On August 4th, 2020, two tremendous, devastating explosions shook Beirut. These caused the death of at least 200 people, injured more than 5,000 people, and left another 300,000 homeless. In our series Lebanese Voices, we are giving a voice to those who have witnessed the destruction. Guiti News calls attention to not only this disaster but also to the political situation in Lebanon, their desires, and hopes for the future.
Guiti News is challenging the conversation surrounding migration. Guiti brings a unique perspective to these narratives: every piece is created in collaboration of European and exiled journalists and artists.
Text: Cécile Massin and Hussein Dirani| Picture: João Sousa
Mosaad is Palestinian. He lived his whole life in Syria, a neighboring country of Palestine. But because of the war that is ravaging the country since 2011, he had to leave.
When Mosaad arrived in Lebanon in 2014, he struggled to find a job, like so many foreigners. “When I first arrived in Lebanon, it was not easy at all,” he explains. “I had a lot of difficulties finding a job,” Mosaad adds. Working mainly as a proofreader in the cultural field, he did not really know who to turn to for help and advice.
But after a while, life in Lebanon began to be easier for him. “I found a job. Since then, I have built a career somehow in Lebanon.” Mosaad does feel happy about his professional situation. “I do not really have to complain on that side,” he says, “I have not even suffered that much from the economic crisis since I mostly work with people living outside of the country. We have not been affected too much by everything that is going on in Lebanon since October… Economically speaking, I mean,” Mosaad adds.
No papers, no rights?
Professionally, Mosaad believes that he does not have a reason to complain. Yet, his life in Lebanon is not easy at all. “I don’t have any legal documents here, which makes everything harder than it should be,” he begins to explain. “The problem with being considered as illegal on the territory is that I do not only feel scared all the time, but I also do not know how to make money and how to send it to my family.”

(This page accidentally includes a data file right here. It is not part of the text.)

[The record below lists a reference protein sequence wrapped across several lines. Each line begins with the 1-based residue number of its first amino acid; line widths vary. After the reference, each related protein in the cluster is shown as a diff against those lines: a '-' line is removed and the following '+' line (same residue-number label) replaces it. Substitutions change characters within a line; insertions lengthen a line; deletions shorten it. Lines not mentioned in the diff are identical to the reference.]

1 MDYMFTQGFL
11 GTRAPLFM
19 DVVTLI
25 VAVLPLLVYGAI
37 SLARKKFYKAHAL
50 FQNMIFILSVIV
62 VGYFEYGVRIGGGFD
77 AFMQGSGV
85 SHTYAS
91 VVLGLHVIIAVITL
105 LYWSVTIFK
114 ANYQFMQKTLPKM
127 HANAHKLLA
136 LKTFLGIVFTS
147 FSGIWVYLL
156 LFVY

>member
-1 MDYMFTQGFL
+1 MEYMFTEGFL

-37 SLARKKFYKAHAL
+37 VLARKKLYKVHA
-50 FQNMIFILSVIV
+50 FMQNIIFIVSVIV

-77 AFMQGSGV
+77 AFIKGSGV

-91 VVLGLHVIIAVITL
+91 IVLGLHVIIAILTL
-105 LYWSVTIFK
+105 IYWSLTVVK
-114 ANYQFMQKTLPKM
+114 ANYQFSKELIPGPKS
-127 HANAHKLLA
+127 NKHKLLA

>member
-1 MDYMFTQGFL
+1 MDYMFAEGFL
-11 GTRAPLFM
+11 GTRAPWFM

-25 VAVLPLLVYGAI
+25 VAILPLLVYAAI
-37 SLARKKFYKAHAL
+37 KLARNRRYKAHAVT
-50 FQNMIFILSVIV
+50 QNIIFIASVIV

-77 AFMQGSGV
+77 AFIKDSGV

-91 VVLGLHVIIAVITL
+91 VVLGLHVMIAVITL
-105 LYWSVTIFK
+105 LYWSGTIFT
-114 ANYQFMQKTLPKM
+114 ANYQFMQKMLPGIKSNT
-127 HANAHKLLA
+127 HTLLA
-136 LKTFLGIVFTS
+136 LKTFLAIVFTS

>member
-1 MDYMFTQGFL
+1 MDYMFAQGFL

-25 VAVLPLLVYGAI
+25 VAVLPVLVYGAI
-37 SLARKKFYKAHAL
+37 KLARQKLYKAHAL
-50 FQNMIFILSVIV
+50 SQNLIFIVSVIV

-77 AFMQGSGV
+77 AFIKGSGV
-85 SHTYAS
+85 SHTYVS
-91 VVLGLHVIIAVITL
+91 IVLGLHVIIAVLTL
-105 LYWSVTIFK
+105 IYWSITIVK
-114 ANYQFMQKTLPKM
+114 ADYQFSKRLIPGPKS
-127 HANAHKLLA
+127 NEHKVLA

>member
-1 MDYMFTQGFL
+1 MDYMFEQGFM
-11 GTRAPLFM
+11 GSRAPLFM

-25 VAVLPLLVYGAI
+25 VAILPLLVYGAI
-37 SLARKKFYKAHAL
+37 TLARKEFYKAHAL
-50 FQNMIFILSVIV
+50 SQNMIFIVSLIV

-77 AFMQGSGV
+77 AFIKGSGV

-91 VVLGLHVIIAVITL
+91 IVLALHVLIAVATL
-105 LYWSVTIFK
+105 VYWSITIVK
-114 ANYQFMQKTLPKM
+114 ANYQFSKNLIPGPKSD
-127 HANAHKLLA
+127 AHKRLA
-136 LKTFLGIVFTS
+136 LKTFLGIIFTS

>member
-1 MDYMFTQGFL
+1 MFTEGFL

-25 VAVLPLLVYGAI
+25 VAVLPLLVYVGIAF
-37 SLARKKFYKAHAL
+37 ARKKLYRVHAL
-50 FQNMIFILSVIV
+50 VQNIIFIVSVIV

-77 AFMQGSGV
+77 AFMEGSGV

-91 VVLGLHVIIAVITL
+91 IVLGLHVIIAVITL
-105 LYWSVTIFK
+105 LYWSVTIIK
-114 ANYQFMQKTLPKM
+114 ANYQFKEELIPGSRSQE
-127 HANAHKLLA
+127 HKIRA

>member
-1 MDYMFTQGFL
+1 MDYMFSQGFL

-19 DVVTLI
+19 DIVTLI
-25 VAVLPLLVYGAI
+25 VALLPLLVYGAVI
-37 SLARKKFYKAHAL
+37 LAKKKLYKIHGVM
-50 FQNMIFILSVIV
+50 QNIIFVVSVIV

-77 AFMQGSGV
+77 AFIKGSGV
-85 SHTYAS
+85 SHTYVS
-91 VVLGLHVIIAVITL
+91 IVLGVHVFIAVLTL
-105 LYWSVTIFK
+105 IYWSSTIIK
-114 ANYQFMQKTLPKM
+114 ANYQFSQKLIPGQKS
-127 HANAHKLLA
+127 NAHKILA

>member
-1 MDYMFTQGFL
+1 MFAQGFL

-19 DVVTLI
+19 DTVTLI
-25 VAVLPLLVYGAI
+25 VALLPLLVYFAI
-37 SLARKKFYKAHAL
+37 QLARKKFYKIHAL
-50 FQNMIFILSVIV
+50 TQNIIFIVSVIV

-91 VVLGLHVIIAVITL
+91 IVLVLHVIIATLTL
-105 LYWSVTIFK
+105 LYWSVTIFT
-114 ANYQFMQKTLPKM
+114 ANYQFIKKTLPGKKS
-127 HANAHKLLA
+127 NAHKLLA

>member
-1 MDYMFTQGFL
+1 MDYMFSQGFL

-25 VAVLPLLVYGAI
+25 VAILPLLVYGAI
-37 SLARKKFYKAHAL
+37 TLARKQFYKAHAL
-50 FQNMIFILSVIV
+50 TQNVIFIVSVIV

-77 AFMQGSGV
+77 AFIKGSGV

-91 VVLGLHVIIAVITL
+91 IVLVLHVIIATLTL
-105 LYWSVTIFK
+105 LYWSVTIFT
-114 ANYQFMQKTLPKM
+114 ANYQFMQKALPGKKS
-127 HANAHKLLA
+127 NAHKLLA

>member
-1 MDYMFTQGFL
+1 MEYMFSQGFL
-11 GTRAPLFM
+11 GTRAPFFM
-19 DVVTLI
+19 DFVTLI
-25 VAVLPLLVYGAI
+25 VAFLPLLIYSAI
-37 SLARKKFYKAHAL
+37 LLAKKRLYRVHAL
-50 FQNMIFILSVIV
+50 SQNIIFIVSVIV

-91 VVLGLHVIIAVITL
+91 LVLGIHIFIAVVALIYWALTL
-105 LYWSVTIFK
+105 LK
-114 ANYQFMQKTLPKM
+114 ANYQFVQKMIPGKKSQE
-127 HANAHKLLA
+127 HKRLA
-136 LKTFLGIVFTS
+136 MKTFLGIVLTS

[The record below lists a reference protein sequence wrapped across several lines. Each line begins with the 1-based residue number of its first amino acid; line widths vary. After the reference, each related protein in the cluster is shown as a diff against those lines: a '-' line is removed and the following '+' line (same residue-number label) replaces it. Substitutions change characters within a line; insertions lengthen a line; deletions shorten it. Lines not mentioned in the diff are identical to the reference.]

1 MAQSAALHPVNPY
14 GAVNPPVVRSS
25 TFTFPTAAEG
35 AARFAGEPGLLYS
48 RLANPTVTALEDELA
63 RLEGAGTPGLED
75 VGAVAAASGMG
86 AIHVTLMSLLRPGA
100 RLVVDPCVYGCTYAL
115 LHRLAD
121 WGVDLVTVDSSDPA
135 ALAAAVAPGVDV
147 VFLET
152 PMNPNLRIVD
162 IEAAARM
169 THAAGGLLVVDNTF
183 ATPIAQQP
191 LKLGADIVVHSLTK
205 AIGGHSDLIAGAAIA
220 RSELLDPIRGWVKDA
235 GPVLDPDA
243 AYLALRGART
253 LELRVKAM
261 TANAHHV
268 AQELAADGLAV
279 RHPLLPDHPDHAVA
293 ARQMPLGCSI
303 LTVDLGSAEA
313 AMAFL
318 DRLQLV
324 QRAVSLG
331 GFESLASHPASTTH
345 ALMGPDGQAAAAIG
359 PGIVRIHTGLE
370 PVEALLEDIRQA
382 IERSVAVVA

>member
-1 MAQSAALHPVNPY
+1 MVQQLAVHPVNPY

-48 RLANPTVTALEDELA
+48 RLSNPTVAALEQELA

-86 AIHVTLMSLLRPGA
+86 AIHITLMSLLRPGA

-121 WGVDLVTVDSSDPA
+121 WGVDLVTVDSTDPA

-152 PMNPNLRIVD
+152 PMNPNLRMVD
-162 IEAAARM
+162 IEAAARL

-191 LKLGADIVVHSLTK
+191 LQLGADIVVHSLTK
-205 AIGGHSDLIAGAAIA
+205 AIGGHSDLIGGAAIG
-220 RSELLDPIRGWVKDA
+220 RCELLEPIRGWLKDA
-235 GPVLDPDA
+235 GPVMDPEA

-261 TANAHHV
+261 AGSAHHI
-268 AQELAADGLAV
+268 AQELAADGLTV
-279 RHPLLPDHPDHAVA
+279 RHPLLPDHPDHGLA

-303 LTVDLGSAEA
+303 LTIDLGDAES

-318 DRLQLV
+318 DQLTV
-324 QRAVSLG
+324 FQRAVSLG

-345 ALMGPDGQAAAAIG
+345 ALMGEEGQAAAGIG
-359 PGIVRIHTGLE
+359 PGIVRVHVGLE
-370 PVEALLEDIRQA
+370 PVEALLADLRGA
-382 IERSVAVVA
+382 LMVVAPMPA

Job security does not guarantee him security on the streets: the fear of being arrested remains perpetually present in Mosaad’s mind and life.
The storm of the “thawra”
When the revolution started, everything began to get complicated for Mosaad. “I have completely lost my footing since the revolution began in October. I have started to be late for work. I even lost some projects because of that,” Mosaad regrets. “My work requires a lot of concentration, but I’m not able to concentrate anymore,” he explains. “I’ve been totally overthinking everything since the revolution started.”
The revolution recalls many things Mosaad went through during the war in Syria that he would have preferred to forget.
“I do not have anything anymore. How do you want me to keep going?”
Already tremendously disturbed by the revolution, the blast in Beirut on August 4th left Mosaad speechless. “My house used to be very close to the port, so it got completely destroyed by the blast,” Mosaad tries to explain. “Now, I have nothing left. My house and all the furniture inside it got completely destroyed. There are only a few walls which did not get damaged by the explosion entirely, but I do not think we will be able to go back there anytime soon,” he adds.
“I already had issues to stay focused and work efficiently. But how do you want me to keep going without even having a house?“, wonders Mosaad.
Until they find a safe and secure place to live, Mosaad and his girlfriend are staying with their friends. “We are sleeping on our friend’s couches when they have some free space for us. We are kind of Couchsurfing,” Mosaad says with an ironic tone. “But this situation cannot continue this way,” he adds, sounding more serious. “We have to find a long-term solution.”
A future post-explosion?
After the explosion, the Lebanese government declared a state of emergency that directly affects Mosaad and other foreigners living illegally in the country. “The early periods of the state of emergency affected me a lot,” confesses Mosaad. “I am afraid of everything now… I am afraid to go out of my own house. I am afraid to leave Beirut in case anything happens… The simple idea of crossing the road with a soldier watching me frightens me.”
At the beginning of the revolution, Mosaad did not go out to demonstrate because he was afraid of the Lebanese Army. “I have very bad memories of the police in Syria. I tried to face it, but I could not,” he explains. “So, I tried to help in other ways by going to some meetings about the revolution, writing articles, starting discussions about the thawra….”
Since the declaration of the state of emergency, the presence of police officers in the streets is much more common. With that, Mosaad wonders if he will ever be able to live normally again in Lebanon.